Athena's Web Weekly Column

Week of Nov 29th - Dec 5th,  2002

Mythology and Astrology

Columns Archive

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Mercury

   Three weeks ago we looked at Dragons across five thousand years of time, culminating with the dragon in the book of Revelation. We provided this brief outline so that some of the stylistic similarities could be seen from one culture to the next, across literally millennia of time. While some may feel that astrology is limited to the 12 'circle of animals' of the zodiac, these are merely the constellations where the planets orbit. There are, however, 88 classically recognized constellations, only 12 of which are those which we identify as our birth signs. According to the most ancient sources, all 88 have a role to play in life here on earth, and are woven into the celestial tapestry. Mythology and astrology are but two different branches from the same pagan tree. They each represent part of a symbolic vocabulary which was once used to not only read the stars of heaven, but were also used to interpret dreams, omens and messages from the gods.

Draco, circa 2750 BC

The center of the circle
marks the North Celestial Pole

   In the west the dragon was mythologically related to the constellation Draco, which, in 2750 BC had the honor of marking the position of the pole star. Thuban was described as the 'heart' of the dragon and was later labeled as Alpha Draconis, even though, to our knowledge, it has never been the brightest star of this constellation, the usual qualification for later being named 'alpha.' It was the most important because of its central location and therefore stood first in order.

   However, as any school child can tell you, Polaris is now the pole star, and there has been a shift of who holds this highest vantage point of heaven. In the last four thousand years, the pole has moved from the constellation Draco to Ursa Minor. Polaris is the last star in the long tail of the Little Bear. In Revelation, the Little Bear is depicted as a Beast, while the vastness of heaven is described as a sea. In the following passage, this change of the pole position, from Draco to Ursa Minor, is metaphorically painted. From Rev: 13:2;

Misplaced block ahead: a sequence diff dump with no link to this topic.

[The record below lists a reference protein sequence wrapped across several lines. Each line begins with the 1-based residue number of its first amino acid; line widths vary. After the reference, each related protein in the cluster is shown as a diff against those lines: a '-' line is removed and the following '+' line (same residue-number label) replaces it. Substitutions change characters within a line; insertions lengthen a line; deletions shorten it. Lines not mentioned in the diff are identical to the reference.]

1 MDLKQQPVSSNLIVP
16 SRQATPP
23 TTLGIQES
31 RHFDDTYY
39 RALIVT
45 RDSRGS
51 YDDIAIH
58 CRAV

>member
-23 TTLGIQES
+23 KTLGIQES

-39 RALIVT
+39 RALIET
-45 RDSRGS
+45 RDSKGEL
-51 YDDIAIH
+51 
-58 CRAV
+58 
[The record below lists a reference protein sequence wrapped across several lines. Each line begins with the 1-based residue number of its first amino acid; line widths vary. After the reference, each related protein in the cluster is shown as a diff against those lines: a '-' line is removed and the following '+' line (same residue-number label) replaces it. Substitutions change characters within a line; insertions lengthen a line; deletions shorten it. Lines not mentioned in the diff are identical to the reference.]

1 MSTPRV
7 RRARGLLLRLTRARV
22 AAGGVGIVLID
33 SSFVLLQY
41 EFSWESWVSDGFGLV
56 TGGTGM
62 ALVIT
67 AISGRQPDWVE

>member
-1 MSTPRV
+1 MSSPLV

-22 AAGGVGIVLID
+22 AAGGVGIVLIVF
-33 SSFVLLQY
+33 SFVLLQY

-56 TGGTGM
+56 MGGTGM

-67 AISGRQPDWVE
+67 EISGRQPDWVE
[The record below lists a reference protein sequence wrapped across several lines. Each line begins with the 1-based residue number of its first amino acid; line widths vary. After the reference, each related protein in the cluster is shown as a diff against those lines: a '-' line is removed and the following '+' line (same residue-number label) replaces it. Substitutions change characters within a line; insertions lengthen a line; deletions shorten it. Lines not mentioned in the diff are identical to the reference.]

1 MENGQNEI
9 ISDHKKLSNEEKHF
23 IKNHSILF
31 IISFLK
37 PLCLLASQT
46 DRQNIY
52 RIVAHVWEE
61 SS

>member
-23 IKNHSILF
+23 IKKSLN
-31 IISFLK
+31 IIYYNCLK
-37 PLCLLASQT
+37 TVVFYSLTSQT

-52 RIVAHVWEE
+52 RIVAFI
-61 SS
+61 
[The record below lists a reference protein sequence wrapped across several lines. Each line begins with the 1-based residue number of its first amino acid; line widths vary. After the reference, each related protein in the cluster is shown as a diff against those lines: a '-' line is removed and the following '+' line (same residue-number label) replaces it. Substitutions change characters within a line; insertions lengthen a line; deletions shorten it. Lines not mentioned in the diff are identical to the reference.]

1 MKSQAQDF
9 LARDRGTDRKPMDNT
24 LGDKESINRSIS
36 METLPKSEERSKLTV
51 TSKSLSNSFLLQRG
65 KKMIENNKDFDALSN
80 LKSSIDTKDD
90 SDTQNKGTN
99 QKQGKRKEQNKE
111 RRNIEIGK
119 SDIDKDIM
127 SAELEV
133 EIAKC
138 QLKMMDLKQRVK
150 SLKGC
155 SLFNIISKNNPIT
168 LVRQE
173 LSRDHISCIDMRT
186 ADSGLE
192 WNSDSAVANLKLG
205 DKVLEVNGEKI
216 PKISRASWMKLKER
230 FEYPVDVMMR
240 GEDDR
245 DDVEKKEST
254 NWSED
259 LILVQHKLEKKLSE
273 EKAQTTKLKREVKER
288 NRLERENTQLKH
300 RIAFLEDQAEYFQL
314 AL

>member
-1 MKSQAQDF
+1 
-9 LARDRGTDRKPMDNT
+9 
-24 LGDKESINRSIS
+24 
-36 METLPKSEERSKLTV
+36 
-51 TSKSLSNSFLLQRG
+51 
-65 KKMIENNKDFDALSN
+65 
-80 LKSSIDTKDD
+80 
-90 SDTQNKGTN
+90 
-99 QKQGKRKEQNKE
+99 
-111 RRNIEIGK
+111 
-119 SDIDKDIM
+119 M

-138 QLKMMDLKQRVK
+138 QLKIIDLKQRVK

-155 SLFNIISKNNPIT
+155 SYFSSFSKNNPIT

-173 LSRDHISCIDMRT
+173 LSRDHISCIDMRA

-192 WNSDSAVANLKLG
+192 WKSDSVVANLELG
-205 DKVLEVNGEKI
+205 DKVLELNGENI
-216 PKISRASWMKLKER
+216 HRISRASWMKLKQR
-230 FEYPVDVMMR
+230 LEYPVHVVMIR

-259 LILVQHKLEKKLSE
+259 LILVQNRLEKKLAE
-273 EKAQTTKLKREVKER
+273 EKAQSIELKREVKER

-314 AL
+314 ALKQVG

"I saw that the beast was like a leopard, with paws like a bear and a mouth like a lion; the dragon had handed over to it his own power and his throne and his world-wide authority."

Death

A Beast of a Bear

   In mythological terms, we are being told of a shift in power, 'fueled' by the precession of the equinoxes, but describing real astronomical changes. Not only were the ancient sky watchers aware of where the pole had been thousands of years earlier, they could see where it was headed. Of course the real leap in faith is that astrologers truly believe these constellations have power over earthly events. The North Celestial Pole is important because it accurately defines the center, and therefore the circle, of the celestial equator. It marks the cornerstone of creation. Ancient cultures the world over had New Year's festivals involving the dragon, such as the Sumerians, Babylonians, Egyptians, Druids (who celebrated their New Year's on May Day) and even the Chinese. They had to 'pierce' the dragon to determine the correct celestial pole for that year. This is why the dragon was so widely recognized, and why the precessional passage could be seen centuries ahead of time. The Dragon, at the time of the writing of the Book of Revelation, was in the process of handing over "his own power and his throne and his world-wide authority" to the bear.

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